There’s good news for tea drinkers who are sensitive to caffeine or who simply prefer to cut down on it, for whatever reason. Thanks to a variety of low and no-caffeine alternatives, you don’t have to cut out tea altogether.
Tisanes, more commonly known as herbal teas, are a great alternative to “real” tea, all of which contains caffeine. Some of the most popular tisanes are chamomile, mint and assorted and sundry blends made with hibiscus and/or rose hips and various other flavors. Most tisanes are naturally caffeine free. Rooibos and honeybush, which both hail from South Africa, are good choices for anyone who seeks a flavor somewhat akin to tea, but lacking tea’s caffeine kick.
In the strictest sense of the word, tea is a beverage made from the leaves of the Camellia sinensis plant, a beverage in which caffeine is always present. The sole exception to this rule is decaffeinated tea, which is any variety of tea that has been processed to remove most of the caffeine. In the United States, at least 97% of caffeine content must be removed before tea can qualify as decaffeinated.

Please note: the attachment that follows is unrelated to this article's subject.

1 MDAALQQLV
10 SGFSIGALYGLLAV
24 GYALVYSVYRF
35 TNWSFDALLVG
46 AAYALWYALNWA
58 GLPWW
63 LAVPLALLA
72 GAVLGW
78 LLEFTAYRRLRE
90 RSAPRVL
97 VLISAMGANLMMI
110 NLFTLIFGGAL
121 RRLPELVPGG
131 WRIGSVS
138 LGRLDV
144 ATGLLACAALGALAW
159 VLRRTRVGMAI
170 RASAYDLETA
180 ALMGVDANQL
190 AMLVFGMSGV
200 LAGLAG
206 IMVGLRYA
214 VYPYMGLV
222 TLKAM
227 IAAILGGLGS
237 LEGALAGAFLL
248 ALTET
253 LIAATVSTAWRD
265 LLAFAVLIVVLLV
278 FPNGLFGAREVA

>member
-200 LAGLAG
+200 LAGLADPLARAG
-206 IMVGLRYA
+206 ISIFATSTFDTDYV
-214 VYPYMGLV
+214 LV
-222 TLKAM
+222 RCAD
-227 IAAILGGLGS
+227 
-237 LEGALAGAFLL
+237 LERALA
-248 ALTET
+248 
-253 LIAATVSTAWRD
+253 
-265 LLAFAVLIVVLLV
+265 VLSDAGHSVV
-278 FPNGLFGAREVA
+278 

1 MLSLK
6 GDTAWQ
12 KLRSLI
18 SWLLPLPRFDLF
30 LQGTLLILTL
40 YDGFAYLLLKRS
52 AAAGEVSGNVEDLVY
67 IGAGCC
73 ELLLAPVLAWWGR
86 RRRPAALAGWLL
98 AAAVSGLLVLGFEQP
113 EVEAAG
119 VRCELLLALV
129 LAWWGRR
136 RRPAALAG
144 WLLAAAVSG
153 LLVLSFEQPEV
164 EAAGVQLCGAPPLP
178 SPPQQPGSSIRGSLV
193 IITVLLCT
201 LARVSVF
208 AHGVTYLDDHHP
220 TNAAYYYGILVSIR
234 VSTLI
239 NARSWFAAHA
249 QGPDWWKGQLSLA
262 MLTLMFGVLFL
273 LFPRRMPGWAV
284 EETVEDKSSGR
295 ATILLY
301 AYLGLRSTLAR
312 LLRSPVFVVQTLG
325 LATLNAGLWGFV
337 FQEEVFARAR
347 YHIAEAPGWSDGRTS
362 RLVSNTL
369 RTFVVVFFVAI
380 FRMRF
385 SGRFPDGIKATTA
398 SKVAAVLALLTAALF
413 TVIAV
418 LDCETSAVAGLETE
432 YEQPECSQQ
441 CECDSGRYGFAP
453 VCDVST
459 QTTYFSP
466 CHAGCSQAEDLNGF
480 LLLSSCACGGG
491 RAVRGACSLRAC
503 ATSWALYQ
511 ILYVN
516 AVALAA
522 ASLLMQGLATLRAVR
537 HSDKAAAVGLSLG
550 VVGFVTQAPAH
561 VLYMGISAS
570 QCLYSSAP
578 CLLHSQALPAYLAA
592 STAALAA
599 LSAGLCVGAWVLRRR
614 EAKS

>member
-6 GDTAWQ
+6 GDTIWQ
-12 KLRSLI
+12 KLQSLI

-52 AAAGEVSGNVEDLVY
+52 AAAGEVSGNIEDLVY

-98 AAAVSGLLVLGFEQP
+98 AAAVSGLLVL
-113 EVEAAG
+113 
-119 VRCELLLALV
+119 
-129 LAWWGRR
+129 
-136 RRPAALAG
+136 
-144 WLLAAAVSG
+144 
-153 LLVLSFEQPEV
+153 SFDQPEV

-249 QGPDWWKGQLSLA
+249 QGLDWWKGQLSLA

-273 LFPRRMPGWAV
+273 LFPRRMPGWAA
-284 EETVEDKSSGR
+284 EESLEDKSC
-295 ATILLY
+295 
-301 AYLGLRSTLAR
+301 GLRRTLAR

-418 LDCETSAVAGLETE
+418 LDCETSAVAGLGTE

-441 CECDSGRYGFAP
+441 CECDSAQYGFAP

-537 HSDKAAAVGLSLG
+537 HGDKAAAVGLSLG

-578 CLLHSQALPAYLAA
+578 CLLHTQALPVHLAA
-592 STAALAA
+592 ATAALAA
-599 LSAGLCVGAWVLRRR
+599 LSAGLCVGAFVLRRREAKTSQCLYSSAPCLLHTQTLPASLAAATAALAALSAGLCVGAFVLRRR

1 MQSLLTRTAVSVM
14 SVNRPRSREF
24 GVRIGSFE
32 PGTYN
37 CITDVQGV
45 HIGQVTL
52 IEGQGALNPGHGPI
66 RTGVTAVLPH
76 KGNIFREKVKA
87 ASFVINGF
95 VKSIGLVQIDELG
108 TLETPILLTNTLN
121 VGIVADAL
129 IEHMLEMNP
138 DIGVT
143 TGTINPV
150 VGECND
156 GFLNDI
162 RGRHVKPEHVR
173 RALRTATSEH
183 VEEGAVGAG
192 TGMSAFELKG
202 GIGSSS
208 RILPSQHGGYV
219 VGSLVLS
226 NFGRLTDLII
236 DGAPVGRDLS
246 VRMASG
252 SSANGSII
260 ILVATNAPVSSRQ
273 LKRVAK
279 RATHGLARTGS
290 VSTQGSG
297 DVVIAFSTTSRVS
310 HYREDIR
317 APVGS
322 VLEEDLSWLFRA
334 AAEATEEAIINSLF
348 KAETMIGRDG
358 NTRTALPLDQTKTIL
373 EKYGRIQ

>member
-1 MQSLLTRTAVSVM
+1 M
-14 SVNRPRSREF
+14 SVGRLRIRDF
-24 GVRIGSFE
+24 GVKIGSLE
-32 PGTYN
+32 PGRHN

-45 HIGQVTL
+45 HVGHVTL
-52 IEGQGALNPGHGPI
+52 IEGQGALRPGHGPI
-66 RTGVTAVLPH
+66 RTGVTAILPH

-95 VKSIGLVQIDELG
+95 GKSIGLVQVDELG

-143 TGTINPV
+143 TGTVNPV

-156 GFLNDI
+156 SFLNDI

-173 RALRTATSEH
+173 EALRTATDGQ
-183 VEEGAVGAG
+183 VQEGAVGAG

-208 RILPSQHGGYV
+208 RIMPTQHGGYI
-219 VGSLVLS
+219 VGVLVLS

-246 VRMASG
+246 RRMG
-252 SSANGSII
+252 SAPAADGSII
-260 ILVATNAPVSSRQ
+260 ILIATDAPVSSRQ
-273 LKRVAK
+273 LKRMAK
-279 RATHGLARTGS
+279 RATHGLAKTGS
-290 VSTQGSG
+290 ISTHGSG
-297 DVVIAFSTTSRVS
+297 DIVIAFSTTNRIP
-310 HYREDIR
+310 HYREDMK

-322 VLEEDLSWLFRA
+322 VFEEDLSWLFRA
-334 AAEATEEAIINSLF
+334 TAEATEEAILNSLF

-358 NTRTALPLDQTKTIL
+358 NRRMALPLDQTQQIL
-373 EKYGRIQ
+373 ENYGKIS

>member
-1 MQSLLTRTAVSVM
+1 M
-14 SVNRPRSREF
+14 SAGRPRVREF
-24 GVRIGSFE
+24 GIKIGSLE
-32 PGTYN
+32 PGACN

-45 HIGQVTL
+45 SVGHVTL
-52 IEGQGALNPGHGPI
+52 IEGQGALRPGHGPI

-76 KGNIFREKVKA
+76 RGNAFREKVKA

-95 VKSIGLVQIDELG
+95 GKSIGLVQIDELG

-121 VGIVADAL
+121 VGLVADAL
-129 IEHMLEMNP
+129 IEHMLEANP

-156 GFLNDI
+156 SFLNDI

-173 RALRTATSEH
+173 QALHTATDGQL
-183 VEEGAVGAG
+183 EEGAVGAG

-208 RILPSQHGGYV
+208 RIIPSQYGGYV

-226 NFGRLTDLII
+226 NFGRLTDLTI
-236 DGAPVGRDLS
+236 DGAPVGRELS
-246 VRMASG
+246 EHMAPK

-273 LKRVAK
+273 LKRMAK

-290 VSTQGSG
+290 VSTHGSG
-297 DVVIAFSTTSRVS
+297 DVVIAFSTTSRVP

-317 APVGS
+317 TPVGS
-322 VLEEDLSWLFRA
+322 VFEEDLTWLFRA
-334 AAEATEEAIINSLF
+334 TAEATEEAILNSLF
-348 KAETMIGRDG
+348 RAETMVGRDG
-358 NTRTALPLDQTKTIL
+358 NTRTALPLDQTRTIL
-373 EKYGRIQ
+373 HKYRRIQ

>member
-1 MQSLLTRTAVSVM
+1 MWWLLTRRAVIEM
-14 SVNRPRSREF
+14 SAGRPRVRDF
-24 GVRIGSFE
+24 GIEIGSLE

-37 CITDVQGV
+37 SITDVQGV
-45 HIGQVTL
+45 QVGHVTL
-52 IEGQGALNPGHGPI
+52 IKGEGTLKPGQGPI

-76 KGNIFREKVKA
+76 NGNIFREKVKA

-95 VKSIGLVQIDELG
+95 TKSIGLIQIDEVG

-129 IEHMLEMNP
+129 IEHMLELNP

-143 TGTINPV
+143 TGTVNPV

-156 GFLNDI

There are essentially two methods used to remove caffeine from tea. One, which is used by a number of tea merchants, uses pressurized carbon dioxide in a process that removes caffeine – and not much else – from tea leaves. Other processes, which are thought by some to not be so effective, use chemical compounds like methylene chloride and ethyl acetate to remove caffeine.
According to one popular notion, caffeinated tea can be relieved of its caffeine content by rinsing the leaves for 30 seconds, discarding the water and then steeping the tea in the normal fashion. However, there are those who dispute the effectiveness of this method. For some thoughts on why this is the case, look here.
For a somewhat more detailed explanation of decaffeination, refer to this article. Or click on the following link for an overview of the decaffeination process of tea and various other types of beverages.